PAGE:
Moscow attack: refuting the unfounded allegations

Despite Ukraine’s denials and the Islamic State (IS) group’s claims of culpability, Russia has consistently held Ukraine accountable for the deadly concert hall attack in Moscow last week. BBC Verify looks at how the effort to blame Kyiv developed using statements from Russian officials, news articles, and social media posts. As soon as the first information about the attack on Crocus City Hall appeared on social media at 17:15 GMT on Friday, accusations were made. Within a little over an hour, a number of pro-Kremlin bloggers blamed Ukraine in posts made on the messaging app Telegram. For instance, pro-Russian commentator Sergey Markov stated at 18:25 GMT that the attackers appeared to be “Islamist radicals,” but he continued without providing any supporting information, stating that the incident was “probably organized from Kyiv.” About forty minutes later (1903 GMT), military expert Roman Shkurlatov was mentioned by the national newspaper Moskovsky Komsomolets as speculating that the strike might have been planned with assistance from military intelligence and Ukraine’s Security Service.

Furthermore, Dmitry Medvedev, the former president of Russia, warned retaliation if Ukraine was implicated at 1927 GMT. A few hours later, at 2213 GMT, a video clip purportedly showed a senior Ukrainian official confirming his nation’s involvement on NTV, one of Russia’s major TV networks. Oleksiy Danilov can be heard saying in the video: “I think it’s a lot of fun, but it’s fun in Moscow today.” I hope we can plan something enjoyable for them on a regular basis.” However, BBC Verify has determined that the video is, in fact, an edited version of two interviews that were shown on Ukrainian TV last week. You may find both on YouTube. The first is a 19 March interview with Danilov. Kyrylo Budanov, the head of military intelligence for Ukraine, is featured in the other one, which was released three days earlier. The original interview does not contain the quote from Danilov that is shown in the NTV broadcast.

The Advanced Forensic Technology Research Group at Liverpool John Moores University conducted audio analysis for BBC Verify, which indicates the NTV video’s audio was edited. An edit has been made to the sound when there is a gap in the audio frequency data. The researchers are unable to confirm that the voice was produced by AI, though.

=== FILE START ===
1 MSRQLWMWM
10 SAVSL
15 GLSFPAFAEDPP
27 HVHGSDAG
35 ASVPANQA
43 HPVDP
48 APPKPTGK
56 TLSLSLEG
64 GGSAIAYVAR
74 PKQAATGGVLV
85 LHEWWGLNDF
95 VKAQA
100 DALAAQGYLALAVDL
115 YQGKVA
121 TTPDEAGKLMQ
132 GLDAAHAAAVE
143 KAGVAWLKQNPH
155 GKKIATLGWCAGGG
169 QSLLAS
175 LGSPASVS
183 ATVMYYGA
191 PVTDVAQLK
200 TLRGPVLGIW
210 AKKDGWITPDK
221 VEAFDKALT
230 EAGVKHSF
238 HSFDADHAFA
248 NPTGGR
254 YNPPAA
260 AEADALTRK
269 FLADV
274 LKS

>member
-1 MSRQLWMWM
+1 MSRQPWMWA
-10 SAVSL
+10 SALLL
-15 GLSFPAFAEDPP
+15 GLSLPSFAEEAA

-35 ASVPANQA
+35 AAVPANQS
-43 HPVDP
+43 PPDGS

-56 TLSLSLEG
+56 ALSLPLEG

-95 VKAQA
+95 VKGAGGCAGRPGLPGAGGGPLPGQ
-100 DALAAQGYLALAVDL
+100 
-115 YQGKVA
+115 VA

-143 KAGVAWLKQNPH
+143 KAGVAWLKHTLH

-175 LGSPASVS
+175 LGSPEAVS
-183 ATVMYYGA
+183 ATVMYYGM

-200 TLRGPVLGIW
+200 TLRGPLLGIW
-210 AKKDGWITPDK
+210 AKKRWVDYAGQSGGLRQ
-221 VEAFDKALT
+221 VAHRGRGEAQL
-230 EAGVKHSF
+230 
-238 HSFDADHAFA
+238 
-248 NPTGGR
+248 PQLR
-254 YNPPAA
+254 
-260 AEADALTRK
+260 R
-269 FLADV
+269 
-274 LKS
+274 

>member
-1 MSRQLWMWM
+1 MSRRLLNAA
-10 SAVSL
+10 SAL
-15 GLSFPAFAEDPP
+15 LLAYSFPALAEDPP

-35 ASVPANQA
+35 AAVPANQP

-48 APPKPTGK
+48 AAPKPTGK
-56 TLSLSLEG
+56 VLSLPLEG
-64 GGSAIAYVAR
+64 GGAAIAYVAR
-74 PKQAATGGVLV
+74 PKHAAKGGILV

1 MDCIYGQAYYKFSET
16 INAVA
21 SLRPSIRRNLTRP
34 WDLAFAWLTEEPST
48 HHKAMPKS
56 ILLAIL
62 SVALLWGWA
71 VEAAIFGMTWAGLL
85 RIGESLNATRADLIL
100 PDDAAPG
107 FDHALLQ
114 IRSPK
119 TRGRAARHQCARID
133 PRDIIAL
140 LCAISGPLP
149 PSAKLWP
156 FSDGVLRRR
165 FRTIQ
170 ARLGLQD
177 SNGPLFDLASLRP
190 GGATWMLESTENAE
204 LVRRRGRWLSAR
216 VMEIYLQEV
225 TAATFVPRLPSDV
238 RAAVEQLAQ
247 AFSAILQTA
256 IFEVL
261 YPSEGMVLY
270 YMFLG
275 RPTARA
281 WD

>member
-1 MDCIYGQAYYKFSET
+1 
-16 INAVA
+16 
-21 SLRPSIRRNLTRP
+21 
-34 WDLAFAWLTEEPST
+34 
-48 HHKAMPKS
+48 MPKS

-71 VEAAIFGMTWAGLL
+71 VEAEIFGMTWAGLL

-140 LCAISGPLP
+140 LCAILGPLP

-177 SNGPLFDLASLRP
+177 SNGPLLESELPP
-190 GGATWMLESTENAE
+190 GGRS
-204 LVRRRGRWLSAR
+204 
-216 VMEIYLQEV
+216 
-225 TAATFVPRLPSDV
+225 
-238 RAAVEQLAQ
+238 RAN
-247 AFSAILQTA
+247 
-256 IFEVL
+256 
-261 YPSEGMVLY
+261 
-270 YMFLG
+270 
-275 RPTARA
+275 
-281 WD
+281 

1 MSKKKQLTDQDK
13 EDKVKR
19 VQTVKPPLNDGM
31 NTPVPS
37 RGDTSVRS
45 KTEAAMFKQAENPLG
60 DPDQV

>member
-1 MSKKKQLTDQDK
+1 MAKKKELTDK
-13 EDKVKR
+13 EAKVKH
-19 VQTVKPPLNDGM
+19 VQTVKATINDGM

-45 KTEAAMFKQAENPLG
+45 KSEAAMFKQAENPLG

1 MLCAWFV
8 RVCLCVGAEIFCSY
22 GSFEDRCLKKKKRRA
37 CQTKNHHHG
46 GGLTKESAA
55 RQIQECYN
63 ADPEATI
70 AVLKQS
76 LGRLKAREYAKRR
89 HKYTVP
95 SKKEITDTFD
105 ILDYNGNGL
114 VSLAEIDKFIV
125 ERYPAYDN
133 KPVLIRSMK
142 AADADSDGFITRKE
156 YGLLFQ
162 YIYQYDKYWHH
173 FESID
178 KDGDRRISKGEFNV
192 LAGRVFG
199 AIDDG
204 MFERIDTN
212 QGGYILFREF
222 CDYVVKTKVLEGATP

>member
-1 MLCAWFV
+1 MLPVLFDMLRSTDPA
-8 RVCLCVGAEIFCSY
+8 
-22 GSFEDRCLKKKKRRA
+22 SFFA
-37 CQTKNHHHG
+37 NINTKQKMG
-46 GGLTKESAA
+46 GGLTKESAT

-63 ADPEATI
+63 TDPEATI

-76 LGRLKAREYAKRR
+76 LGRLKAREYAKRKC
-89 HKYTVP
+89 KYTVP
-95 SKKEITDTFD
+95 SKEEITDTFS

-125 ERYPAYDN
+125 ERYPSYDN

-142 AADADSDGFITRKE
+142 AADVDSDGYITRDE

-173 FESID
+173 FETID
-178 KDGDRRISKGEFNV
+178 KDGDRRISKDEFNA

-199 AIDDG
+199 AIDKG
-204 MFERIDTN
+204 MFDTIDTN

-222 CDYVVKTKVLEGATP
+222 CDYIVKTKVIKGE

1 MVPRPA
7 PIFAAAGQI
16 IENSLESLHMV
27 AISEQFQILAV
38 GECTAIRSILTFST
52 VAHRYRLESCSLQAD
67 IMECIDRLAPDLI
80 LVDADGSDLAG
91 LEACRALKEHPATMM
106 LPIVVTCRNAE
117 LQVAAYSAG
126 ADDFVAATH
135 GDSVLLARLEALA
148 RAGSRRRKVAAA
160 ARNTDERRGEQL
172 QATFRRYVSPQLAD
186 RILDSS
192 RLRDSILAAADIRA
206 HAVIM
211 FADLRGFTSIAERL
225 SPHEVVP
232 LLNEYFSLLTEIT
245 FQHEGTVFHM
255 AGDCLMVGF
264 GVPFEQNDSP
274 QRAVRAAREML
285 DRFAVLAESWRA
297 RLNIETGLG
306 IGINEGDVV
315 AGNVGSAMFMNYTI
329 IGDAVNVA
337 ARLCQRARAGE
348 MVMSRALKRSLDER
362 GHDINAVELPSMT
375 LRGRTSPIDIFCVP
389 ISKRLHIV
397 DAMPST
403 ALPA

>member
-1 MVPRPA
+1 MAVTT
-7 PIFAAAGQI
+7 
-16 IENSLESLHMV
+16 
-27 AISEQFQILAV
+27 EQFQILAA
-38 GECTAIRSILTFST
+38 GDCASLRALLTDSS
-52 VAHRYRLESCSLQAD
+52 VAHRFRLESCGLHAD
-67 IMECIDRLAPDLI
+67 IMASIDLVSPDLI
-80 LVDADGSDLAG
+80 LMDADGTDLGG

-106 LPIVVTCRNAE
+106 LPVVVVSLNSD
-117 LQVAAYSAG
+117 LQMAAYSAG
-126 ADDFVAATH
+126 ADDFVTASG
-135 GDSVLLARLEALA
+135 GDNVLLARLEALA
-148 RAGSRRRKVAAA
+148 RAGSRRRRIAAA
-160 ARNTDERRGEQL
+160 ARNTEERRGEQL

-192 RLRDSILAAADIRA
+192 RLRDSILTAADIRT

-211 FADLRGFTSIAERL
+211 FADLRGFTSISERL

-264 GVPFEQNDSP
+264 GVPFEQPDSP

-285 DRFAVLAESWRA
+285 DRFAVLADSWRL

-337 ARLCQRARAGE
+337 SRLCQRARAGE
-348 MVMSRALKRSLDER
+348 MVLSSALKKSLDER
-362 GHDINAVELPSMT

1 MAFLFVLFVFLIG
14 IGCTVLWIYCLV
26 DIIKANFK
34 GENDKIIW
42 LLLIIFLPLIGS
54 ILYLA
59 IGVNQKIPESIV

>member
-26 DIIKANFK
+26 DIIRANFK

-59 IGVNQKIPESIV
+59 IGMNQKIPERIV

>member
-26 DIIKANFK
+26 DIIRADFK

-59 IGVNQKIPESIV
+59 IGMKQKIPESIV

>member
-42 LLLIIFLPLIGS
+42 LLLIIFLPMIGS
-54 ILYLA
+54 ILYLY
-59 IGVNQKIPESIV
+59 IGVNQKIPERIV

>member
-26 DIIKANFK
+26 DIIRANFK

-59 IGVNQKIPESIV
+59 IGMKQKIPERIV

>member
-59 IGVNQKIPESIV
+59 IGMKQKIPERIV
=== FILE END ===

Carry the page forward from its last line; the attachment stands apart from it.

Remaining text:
Additionally, material that suggests the audio file has been edited has been discovered by BBC Verify embedded within it. In his speech on Saturday, Vladimir Putin issued an official charge. The attackers were apprehended while attempting to escape to Ukraine, where “a window for crossing the border was prepared for them,” according to the president of Russia. But Russia hasn’t shown that there was a “window” that allowed the attackers to enter. We have independently confirmed many videos and images showing the suspects being taken into custody, even though BBC Verify is unable to independently establish where they were going.

Furthermore, the arrests happened well away from the Ukrainian border, in contradiction of Putin’s assertion. We can determine that two of the detained individuals were filmed approximately 90 miles (145 km) from the Ukrainian border by comparing backdrop characteristics in their surroundings. The Islamic State (IS) organization has claimed credit through its fictitious Amaq news agency, despite Ukraine’s denial of any involvement. Visual evidence that has been distributed by IS consists of an extremely gory video shot from one of the attacker’s points of view and a picture of four attackers with their faces obscured. Numerous elements, such as the music hall’s features and the assailants’ usage of guns, line up with films that went viral at the time of the incident. But Russia still accuses Ukraine in spite of the proof. The assailants were not from IS, according to Margarita Simonyan, editor in chief of the Russian TV network RT (formerly known as Russia Today), who stated on X that they “had no intention to die” and were not wearing suicide vests. However, despite IS’s constant warnings to attackers not to get captured alive, the gang has managed to flee before.

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